Al Ries once said, “Branding is nothing you do to the product. It takes place in the mind of the consumer.” If you can get comfortable with this rule, you will do much better with your marketing. Consider the example of a local car dealer hawking the idea that he has the lowest prices — you likely hear this message all the time in your own market, but I doubt you give it much credibility. For starters, it is a claim used by too many car dealers to be believable. Second, do they really offer any proof? Not usually, so messages like this are not typically very helpful. Branding is not just something you do for a corporation. You should absolutely “brand” each listing you take on. For example, don’t just say your listing was architect-designed. Explain, in detail, what the consumer will notice about the house when they come to see it.
Here Is The Perfect Example… I once took on a waterfront home that was designed by an architect who specializes in lake houses. When I asked him why he designed the house the way he did, he started describing one interesting aspect after another. When I interviewed him about his home, he walked me around to the back side of the house—the waterfront side. He pointed out that instead of a flat wall across the back, he visually re-created the same appearance that you’d get from the streetside view—there was a deep porch with impressive columns, high-pitched roof over the “back” door, shutters on the windows, etc. In other words, he made the house look just as nice from the back as it did from the front. He said, “A waterfront house should look just as inviting to guests you bring in by boat as it does for those who pull up in the driveway by car.” Re-telling this in my ad helped substantiate the high price. Potential buyers were able to visualize this unique benefit since I used descriptive “picture words” and compelling photographs. Other agents turned this seller down because of her desired price. My ad pulled two full price contracts in less than thirty days.
These are the rules of branding:
- Promote uniqueness.
- Substantiate your claims.
For real estate agents, your primary theme for listing promotions must involve sacrificing the majority — not selling to anyone and everyone but focusing on the people most likely to buy the home. Say what makes the home unique and you will attract that right buyer. But also be careful to not get caught up in copying others. Say what makes your listing special and write a story with passion and detail that proves it! Take time this week to review your current listing promotions and try to apply all 3 rules to each of your properties. I guarantee it will make them stand out and you’ll attract qualified prospects who are ready to sign a purchase contract.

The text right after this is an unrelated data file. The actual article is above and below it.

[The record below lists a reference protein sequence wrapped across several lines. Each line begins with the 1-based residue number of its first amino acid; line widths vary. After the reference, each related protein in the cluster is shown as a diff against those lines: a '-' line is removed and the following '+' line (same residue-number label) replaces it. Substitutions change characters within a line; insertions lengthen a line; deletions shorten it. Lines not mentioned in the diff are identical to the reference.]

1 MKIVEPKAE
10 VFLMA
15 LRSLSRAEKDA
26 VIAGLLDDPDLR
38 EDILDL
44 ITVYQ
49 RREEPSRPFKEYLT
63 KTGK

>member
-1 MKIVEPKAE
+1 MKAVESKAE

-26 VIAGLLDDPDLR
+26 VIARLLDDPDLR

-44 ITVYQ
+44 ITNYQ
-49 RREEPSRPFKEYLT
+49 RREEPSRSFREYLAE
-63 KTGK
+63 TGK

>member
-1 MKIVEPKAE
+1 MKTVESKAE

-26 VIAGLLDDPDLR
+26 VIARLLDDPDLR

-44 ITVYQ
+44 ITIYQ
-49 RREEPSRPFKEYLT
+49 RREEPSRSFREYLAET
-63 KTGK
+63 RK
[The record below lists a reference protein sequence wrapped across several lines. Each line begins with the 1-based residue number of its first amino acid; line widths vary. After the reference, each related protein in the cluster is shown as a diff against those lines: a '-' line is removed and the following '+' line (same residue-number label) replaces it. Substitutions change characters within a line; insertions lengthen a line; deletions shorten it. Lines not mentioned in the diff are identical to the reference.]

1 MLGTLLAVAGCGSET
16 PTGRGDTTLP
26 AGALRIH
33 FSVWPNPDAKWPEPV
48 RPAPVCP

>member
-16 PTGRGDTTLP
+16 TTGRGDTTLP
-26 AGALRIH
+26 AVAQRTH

[Ed note: Copyright Stan Barron. Reprinted with permission. If you, or someone you know wants to sell a house, please give Stan a call at 512-345-8585.]
7 thoughts on “3 Rules To Make Listings Stand Out And Get Them Sold Faster”
I have a property listed right now that is very unique. The advice in this article is extremely helpful with my “thinking” regarding the target audience. Keep up the good work!
Very glad we could help Cheryl! We’d love to see your listing flyer to see what you come up with.
That’s a good point that you would want to promote the unique features of a house that you are trying to sell. I would think that a house that is exactly the same as the others in your area would be less interesting to potential buyers. I’ll have to make sure to get a realtor that would help me to that when I need to sell my house eventually.
Exactly Tyler! You don’t want to make the home appeal to every single buyer- that’s just wasting your, and their time.
It is good to know that it would be smart to look for a real estate agent who can help with marketing. That does seem like a smart thing to do if you want to sell a house. After all, how you market the house will help get more eyes on it.
I liked how you said that a waterfront home should look just as inviting to a guest brought in by a boat as it does for guests that come to the house via car. My son is wanting to become a real estate agent in an area known for its lakes and he was asking me for some tips of selling houses by bodies of water. I’ll let him know that he should tell his clients that homes should look good on the front and backside when they’re by water.
Thanks for sharing that tip, Devin! I bet it will be something he always considers now, and is something a lot of agents don’t think about.